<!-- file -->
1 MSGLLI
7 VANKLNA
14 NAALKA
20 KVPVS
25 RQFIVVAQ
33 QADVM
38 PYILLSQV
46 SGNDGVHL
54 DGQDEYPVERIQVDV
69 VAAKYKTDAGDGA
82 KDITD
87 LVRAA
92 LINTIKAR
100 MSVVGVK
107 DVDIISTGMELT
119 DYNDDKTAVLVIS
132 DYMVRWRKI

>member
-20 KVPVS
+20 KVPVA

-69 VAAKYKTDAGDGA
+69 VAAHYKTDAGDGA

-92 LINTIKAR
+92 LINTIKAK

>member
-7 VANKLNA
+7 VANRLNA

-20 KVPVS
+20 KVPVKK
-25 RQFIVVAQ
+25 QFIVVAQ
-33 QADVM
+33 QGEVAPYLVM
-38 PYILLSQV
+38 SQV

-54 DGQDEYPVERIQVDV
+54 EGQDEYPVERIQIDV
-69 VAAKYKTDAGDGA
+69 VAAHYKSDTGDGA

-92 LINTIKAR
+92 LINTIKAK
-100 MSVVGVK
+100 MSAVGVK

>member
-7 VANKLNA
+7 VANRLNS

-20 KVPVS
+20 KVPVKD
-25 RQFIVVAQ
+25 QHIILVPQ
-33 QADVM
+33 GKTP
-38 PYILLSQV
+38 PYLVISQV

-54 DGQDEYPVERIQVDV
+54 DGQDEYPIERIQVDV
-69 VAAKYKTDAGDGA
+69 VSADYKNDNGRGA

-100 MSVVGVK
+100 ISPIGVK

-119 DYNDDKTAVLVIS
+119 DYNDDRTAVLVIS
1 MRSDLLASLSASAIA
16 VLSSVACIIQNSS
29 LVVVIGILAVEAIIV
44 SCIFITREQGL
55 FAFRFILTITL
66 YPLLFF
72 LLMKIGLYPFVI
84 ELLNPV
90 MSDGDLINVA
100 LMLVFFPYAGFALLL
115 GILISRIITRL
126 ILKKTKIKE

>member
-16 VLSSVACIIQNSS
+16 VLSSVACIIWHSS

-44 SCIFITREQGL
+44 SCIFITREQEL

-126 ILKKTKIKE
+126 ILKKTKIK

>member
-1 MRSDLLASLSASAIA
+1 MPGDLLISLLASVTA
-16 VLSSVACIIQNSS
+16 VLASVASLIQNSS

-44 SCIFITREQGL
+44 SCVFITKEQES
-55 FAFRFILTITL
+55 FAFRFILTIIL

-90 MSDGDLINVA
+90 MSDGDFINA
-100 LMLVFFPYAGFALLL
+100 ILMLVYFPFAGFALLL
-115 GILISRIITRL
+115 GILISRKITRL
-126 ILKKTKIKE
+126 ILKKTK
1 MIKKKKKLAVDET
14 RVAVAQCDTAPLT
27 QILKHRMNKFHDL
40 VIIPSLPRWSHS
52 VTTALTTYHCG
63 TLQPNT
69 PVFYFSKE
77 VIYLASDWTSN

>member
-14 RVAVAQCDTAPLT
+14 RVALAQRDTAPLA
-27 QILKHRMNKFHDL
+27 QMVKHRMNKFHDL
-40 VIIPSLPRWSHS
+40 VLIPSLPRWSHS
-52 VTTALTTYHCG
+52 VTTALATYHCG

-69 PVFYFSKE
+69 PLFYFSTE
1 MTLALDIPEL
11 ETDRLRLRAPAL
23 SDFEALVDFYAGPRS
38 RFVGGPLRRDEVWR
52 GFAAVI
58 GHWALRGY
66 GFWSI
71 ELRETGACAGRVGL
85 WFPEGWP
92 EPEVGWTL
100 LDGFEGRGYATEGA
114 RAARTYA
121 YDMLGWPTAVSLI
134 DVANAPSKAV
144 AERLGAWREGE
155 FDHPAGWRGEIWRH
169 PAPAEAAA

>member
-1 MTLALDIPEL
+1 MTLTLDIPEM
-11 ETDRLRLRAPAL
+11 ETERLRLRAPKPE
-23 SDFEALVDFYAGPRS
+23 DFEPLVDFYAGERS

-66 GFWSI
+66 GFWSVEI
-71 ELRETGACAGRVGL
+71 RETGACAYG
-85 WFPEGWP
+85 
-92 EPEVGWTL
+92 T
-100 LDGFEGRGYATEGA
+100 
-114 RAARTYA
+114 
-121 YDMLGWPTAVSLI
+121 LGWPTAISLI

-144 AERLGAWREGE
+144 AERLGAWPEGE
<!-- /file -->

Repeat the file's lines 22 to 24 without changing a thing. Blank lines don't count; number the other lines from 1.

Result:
+69 VAAHYKTDAGDGA

-92 LINTIKAR
+92 LINTIKAK